Sticking with the current Symbian touchscreen operating system is certainly a brave move for Sony Ericsson. The Satio had a number of software issues that got the phone a lot of negative publicity, so it is vital for the company to get things right second time around.
The Vivaz might run the same operating system, but at first glance you would hardly consider the Satio to have any similarities with it. For a start, the Vivaz is about half the size, volume wise.
The phone is the first model to use Sony Ericsson’s new ‘Human Curvature’ design, which means it has a curved design at the top, bottom and rear of the phone. It’s the same design that will feature on the Android-based X10, but the smaller form factor here makes the design even more effective. The phone feels fantastic in the hand.
The other good news is that the phone now has a 3.5mm headphone jack and industry standard microUSB charging/data connector. The downside is all of those Sony Ericsson accessories will no longer work, but it’s probably a small price to pay for the added convenience.
The Xenon flash was the main reason for the increased depth of the Satio. The Vivaz has to make do with a LED flash, while the megapixel count drops from 12 to 8-megapixels.
However, the faster processor in the Vivaz makes it possible to capture HD-resolution video. It captures video at 720p, as against 1080p, so it’s not ‘full HD’, but that’s still noticeably better than previous Sony Ericsson models where VGA was to be considered advanced.
Even with the reduced number of pixels, you can still get good pictures, but only when the lighting is good. It’s when you need to use the flash that you begin to wonder what Sony Ericsson was thinking.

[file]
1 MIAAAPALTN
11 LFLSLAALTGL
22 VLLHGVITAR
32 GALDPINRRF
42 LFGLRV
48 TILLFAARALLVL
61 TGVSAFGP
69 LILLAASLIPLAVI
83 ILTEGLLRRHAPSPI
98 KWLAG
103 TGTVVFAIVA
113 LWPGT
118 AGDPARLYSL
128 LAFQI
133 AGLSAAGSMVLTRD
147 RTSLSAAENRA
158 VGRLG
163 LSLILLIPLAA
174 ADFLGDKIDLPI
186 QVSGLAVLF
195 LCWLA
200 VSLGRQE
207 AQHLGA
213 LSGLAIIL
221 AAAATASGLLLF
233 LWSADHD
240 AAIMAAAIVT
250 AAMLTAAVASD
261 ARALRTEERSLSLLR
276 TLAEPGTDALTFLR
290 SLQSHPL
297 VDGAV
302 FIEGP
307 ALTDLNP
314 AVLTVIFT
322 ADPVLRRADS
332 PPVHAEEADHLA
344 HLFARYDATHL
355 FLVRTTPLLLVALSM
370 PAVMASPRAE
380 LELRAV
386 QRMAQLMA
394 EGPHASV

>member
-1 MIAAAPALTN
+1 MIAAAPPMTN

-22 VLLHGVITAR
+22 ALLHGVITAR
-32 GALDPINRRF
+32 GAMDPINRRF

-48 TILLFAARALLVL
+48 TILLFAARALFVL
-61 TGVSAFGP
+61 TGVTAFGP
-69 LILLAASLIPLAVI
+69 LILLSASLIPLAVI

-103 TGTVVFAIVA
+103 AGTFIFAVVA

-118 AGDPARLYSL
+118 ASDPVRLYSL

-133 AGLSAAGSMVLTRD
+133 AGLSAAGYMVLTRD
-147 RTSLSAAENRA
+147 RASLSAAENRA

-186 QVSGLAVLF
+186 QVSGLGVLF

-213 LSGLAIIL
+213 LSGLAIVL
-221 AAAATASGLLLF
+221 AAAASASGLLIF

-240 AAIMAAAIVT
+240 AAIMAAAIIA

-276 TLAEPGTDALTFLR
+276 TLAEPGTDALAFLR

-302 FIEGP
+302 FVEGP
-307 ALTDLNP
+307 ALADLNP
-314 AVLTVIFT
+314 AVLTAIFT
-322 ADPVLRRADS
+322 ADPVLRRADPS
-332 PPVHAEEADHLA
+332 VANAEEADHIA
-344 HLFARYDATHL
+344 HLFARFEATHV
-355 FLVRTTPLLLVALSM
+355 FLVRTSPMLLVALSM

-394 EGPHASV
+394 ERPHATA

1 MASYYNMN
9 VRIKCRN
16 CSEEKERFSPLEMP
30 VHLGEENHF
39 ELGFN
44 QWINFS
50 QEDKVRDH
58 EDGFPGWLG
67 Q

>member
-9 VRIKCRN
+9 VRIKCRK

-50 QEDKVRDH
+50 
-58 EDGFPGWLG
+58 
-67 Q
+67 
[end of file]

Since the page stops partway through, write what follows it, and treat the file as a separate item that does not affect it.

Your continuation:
Okay, so a Xenon flash would have added bulk to the phone, but a single LED? Not only is it not bright enought to make an impact, but there’s no easy way to turn the lamp on or off. There’s no automatic mode, forcing you to go into the settings menu to switch it on manually each and every time. Once you do, the LED remains on permanently. It’s more of a torch than a flash, and it’s shocking to think that this is a phone attempting to sit above the Cyber-shot models in Sony Ericsson’s range.
On the music side, the same media player from the Satio remains. This means there’s still no graphic equaliser or searching options. Fortunately, the audio quality is as good as the Satio, and now you can use any headphones you want. The media player also gives access to YouTube and BBC iPlayer.
The battery performance is improved too, with a 1200mAh battery replacing the 950mAh one of the Satio. It makes all the difference, giving the phone more of a chance of lasting a full day and evening before needing a re-charge.
With the home screen encouraging swiping actions to swap between panels, as well as finding contacts or scrolling around in the web browser, the Vivaz’s old-school resistive touchscreen is nowhere near as user-friendly as capactive screens now used on just about every touchscreen smartphone.
Even though a pressure-based touchscreen can have some advantages in cold and damp conditions, where capacitive screens falter, I still know what I’d prefer to have in 99 per centof cases – and it isn’t a resistive screen!